I’ve been thinking about this far too much — I am so not warm butter! (I’m more like cold butter if anything — barely melting, maintaining its own little form and function.) So here’s the question, guys: How do you disconnect from work? Do you have an easy metaphor to think of (or some other strategy you use) when you’re with your loved ones?

(Updating, just to be clear: this struck me as an odd analogy also, which is why I wanted to talk about it here with you guys!  As commenter cbackson noted below, the desire to not to have to be such a hard-ass when you get home from work is not a gendered one — and as other commenters note, turning off work mode can be easier for men.  Maybe this gets into shades of the weekend you – do you have a very different persona at home? How do you slip into or out of it? Or is it enough for you to create rituals (changing clothes, putting away devices) to slip out of work mode?)

(Pictured: apricot and raisin toast, originally uploaded to Flickr by penguincakes.)

How to Relax After Work | Corporette

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Over-the-Knee Boots at the Office?

otk boots for workWhile doing our round-up of knee-high boots, I was struck by how things have changed in such a short time — when I first started this blog, knee-high boots were still pretty scandalous, and over-the-knee boots (or OTK boots) were completely, totally risqué.  Cut to today, and they’re EVERYWHERE — flat versions, high-heeled versions, on most best seller lists, with rave reviews from everyone from 20-somethings to 60-somethings.  I know Jean at ExtraPetite has talked about wearing her 5050s for the commute, but I thought it might be interesting to have a poll: are over the knee boots so omnipresent that you can wear them to work? (Pictured: Screenshot of the Stuart Weitzman 5050 from Zappos, where they’re $635; they’re also at Nordstrom for the same. Here are a few under-$200 alternatives.)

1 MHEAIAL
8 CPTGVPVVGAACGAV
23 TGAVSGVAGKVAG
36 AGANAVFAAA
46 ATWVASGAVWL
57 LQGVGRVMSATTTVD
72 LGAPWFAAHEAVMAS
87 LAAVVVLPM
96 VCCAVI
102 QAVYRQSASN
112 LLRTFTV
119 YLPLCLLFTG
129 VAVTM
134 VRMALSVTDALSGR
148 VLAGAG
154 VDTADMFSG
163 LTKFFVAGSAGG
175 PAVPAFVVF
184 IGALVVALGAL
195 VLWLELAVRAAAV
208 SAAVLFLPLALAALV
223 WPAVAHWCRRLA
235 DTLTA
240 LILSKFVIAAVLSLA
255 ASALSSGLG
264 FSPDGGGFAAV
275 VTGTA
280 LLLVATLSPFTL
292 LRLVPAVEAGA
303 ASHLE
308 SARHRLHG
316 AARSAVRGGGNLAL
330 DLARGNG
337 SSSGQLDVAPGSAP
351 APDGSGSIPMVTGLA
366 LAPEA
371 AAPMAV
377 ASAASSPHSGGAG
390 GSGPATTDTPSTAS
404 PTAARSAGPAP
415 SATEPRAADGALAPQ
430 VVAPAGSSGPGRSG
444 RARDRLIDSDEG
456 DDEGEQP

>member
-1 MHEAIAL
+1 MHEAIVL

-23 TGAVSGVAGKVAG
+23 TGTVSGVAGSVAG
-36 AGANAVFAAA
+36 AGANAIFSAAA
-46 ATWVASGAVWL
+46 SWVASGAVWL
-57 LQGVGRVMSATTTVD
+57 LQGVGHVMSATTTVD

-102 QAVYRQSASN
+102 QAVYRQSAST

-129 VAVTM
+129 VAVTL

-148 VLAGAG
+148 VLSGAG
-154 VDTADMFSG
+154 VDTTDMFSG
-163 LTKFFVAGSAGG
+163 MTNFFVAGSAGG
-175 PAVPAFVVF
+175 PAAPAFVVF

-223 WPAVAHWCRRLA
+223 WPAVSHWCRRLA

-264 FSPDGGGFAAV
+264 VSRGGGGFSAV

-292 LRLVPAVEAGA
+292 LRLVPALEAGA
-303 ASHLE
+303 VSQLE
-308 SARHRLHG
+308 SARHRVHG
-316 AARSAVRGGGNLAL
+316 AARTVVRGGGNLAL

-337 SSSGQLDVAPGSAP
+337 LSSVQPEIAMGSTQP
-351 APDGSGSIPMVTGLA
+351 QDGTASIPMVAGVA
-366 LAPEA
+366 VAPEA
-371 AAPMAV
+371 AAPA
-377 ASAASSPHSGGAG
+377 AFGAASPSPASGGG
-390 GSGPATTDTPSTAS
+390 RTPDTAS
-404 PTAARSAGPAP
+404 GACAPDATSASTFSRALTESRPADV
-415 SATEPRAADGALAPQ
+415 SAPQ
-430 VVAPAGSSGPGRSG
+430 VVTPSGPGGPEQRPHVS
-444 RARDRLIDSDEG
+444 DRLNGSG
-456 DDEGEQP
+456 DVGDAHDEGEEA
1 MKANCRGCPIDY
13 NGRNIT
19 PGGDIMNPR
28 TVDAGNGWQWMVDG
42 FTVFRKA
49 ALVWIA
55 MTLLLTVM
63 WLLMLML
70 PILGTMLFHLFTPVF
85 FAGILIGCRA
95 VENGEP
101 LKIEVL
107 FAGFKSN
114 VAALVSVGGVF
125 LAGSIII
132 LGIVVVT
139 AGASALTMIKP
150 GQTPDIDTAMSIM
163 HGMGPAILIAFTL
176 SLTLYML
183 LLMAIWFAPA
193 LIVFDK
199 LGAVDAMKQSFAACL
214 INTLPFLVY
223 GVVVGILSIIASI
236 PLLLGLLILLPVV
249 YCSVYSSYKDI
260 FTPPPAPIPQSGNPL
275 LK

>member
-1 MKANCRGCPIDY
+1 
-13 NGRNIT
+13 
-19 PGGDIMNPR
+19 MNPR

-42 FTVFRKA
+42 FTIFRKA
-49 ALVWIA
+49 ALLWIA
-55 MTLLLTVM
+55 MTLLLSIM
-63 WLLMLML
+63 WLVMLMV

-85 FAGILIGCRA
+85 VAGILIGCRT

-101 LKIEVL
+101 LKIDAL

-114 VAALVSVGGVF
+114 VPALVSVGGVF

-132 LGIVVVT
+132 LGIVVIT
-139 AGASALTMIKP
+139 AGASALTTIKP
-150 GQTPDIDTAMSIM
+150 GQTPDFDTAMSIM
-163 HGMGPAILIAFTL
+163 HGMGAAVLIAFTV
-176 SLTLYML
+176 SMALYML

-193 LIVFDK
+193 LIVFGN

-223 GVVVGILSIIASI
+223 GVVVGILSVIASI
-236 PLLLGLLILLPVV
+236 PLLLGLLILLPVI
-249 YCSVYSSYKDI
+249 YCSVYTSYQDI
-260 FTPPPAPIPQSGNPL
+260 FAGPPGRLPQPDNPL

As always, you have to know the specifics of YOUR office.  But because a poll can be fun, I thought we’d have this in two flavors: one poll for folks working in conservative offices, and one folks for the women in business casual offices.  Just for ease of discussion, let’s define a “conservative office” as one where, on any given day, 30% or more of your coworkers are in suits.

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Don’t Be Shy When Changing Careers (and 5 Other Career Changing Tips)

magazine to lawyerDisclosure:  In today’s sponsored post, State Farm Insurance asked me to talk about my first career change — magazine editor to lawyer — and some of the people who helped me along the way.

I was at a recent alumni networking event, and everyone older than 30 heartily encouraged the students and new graduates to reach out to alums. An email that mentions a shared connection opens a lot of doors. Generally, people are happy to give advice. Cast a wide net — particularly don’t be shy about reaching out when you’re looking to enter a new career or change careers entirely. All of this advice rings true with my own experience in networking when you’re junior, and changing careers — not once, but twice now. I’ve written about my career change from media lawyer to fashion blogger, but I’ve never talked about the first big career change I made: from magazine writer to lawyer.

It’s fun to think back on what drove the change…